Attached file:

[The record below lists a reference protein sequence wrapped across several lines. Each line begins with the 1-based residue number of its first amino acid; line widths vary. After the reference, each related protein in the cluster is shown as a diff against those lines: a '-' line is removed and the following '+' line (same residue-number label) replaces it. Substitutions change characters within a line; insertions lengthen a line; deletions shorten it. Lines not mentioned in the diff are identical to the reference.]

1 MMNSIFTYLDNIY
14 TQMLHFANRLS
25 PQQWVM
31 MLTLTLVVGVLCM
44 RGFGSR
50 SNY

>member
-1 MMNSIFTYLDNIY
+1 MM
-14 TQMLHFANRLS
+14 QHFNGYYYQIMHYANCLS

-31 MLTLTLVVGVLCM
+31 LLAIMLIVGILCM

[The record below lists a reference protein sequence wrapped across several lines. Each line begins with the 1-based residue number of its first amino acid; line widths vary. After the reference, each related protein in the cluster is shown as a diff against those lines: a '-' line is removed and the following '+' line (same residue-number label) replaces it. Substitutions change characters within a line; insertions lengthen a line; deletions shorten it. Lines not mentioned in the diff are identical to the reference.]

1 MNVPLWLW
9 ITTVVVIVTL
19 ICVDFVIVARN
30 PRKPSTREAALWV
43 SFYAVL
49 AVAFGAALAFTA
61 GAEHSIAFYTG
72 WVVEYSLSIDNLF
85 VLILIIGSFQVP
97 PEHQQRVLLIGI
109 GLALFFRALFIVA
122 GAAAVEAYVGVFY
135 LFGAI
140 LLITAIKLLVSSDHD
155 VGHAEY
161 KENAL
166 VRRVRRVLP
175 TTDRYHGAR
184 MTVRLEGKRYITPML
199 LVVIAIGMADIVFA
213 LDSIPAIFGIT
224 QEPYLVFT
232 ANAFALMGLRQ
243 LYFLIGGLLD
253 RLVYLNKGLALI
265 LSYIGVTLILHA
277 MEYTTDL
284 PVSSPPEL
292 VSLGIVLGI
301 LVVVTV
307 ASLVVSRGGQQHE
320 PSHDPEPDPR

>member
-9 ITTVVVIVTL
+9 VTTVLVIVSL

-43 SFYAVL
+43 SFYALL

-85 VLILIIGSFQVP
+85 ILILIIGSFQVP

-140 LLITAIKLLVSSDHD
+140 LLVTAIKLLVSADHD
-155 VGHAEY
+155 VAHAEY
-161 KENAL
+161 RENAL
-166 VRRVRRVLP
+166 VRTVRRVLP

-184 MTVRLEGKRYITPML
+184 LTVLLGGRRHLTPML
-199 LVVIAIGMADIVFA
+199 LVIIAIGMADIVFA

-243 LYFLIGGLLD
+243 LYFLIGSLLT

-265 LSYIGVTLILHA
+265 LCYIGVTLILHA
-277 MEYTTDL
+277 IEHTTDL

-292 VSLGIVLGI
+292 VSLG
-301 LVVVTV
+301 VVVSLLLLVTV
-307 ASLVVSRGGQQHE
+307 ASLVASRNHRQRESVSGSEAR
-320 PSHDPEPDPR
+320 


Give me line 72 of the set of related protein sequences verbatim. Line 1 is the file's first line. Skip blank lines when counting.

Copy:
+277 IEHTTDL